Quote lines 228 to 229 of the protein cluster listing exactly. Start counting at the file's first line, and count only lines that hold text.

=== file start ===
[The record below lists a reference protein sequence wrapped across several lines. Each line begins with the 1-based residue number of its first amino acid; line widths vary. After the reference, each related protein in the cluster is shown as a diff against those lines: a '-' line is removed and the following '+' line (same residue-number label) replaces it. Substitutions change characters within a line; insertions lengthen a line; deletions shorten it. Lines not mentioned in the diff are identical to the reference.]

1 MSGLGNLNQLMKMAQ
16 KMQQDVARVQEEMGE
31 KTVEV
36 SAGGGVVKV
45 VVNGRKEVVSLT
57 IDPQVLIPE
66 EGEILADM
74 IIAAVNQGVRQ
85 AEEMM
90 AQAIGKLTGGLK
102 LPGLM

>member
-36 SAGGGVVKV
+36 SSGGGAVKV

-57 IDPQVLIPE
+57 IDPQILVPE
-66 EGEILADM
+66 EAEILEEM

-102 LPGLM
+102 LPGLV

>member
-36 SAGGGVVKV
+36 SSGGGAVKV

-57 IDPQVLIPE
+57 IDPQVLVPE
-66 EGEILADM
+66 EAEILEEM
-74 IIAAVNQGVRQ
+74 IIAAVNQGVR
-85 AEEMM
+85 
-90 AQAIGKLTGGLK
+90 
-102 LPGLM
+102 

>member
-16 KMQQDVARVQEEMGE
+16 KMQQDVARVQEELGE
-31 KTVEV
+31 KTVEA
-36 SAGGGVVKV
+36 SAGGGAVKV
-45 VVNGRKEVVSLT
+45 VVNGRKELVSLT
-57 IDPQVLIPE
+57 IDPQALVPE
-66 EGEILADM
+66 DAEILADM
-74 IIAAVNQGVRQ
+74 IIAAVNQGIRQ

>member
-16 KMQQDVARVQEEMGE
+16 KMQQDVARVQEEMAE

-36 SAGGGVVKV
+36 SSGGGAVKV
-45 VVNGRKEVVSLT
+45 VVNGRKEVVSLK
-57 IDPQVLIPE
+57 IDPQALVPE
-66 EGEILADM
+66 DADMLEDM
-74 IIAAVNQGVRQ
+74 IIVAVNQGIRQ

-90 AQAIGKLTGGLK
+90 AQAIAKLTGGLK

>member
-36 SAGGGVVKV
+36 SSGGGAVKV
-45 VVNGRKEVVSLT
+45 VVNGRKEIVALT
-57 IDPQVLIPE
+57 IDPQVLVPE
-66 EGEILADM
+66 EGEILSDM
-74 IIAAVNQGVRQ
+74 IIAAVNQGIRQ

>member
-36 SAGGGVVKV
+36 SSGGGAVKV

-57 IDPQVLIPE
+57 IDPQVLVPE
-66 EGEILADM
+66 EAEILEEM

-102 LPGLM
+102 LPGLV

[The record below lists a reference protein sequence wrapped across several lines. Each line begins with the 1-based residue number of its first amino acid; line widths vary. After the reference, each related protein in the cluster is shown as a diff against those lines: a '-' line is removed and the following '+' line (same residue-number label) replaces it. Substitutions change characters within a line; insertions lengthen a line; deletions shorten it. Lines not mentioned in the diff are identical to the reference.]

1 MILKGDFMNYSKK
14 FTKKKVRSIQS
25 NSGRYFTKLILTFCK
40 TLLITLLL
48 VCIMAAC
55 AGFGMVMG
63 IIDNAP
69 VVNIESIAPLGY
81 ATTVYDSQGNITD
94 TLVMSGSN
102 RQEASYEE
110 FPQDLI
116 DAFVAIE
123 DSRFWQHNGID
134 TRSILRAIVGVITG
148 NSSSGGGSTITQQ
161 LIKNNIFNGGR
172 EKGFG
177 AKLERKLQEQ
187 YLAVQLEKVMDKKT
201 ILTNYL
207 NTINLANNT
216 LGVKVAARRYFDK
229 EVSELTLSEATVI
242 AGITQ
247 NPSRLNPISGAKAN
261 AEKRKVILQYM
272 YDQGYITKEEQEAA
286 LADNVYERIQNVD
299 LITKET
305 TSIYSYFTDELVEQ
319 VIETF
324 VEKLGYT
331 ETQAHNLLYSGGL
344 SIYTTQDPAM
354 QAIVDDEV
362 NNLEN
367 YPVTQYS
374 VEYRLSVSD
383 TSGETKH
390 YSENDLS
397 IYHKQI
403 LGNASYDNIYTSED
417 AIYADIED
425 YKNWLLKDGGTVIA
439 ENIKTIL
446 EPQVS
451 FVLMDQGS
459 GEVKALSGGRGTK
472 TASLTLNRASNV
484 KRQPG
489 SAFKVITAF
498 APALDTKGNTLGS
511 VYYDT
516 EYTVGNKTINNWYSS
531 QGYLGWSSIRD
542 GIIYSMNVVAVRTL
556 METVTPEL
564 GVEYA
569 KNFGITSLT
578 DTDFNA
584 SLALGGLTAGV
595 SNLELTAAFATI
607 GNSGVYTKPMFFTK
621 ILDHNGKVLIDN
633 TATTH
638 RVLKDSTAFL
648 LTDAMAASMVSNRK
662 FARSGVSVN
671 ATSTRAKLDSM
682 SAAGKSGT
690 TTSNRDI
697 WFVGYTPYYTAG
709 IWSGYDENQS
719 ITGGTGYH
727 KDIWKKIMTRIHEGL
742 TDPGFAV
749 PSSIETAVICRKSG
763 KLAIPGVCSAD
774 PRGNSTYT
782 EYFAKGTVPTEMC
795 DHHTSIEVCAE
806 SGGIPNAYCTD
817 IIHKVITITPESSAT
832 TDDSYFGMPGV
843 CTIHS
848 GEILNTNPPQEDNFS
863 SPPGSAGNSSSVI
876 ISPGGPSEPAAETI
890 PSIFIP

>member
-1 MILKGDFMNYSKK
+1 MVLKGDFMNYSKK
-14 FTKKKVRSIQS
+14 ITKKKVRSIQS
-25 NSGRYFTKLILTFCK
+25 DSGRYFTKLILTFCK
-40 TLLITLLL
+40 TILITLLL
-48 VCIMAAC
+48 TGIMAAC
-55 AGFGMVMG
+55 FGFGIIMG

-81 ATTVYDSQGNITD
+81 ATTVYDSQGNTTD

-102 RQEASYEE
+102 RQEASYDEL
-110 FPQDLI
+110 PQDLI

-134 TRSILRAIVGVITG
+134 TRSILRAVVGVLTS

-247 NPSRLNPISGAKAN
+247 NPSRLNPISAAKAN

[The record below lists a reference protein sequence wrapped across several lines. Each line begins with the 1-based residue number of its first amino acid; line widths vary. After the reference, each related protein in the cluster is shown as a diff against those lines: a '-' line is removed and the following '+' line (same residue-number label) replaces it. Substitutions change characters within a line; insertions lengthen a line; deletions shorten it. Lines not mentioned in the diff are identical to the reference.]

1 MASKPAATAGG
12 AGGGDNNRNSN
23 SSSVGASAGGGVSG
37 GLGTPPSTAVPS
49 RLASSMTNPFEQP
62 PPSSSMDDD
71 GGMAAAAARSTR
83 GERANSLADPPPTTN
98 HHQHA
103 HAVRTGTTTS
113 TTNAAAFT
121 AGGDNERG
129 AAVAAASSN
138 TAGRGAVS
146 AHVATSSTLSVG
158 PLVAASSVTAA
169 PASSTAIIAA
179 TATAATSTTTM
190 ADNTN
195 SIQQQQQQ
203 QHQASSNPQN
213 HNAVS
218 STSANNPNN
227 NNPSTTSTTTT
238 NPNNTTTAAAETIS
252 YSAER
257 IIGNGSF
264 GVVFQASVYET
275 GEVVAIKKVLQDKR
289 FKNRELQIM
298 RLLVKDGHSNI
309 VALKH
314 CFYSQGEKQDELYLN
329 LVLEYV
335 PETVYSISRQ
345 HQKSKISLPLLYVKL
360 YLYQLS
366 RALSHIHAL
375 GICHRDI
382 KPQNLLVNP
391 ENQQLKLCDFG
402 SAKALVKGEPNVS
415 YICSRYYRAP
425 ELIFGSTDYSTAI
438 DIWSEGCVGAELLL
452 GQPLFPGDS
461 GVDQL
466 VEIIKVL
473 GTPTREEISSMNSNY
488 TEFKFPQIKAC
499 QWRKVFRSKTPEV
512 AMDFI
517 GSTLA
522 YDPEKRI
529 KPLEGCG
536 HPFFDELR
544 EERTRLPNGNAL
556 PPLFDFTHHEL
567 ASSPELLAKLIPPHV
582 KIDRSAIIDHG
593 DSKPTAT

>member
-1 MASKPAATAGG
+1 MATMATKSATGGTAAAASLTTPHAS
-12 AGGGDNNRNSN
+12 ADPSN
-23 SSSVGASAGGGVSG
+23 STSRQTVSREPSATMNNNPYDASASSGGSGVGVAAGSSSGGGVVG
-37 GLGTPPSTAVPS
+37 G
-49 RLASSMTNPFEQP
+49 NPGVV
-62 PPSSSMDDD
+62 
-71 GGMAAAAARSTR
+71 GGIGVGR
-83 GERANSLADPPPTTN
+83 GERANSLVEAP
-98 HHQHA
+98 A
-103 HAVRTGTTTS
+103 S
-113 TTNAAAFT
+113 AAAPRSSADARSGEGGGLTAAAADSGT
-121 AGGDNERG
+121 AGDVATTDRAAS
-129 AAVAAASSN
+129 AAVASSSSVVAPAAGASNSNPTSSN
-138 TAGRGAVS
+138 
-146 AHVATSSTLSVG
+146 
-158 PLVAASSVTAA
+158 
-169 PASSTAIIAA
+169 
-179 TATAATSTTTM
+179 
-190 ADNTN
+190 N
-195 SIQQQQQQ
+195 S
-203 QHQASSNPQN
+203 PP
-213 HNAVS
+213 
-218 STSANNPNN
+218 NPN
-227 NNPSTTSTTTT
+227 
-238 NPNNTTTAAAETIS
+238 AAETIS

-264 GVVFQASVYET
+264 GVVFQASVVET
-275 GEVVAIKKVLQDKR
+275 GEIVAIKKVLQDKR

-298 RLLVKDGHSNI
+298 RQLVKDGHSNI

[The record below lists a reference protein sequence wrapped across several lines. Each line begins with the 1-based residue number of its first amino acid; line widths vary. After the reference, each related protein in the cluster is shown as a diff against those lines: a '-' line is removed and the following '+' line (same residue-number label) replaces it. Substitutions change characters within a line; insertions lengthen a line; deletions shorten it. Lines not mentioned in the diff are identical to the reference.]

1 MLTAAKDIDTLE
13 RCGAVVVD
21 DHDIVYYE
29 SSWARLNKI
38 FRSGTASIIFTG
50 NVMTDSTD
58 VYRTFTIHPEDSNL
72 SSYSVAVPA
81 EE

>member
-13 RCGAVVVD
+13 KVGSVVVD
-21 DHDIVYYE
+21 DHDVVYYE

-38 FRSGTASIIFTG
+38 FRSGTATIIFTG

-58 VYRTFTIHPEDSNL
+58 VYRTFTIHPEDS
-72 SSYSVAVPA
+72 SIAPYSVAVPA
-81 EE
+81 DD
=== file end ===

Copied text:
257 IIGNGSF
264 GVVFQASVYET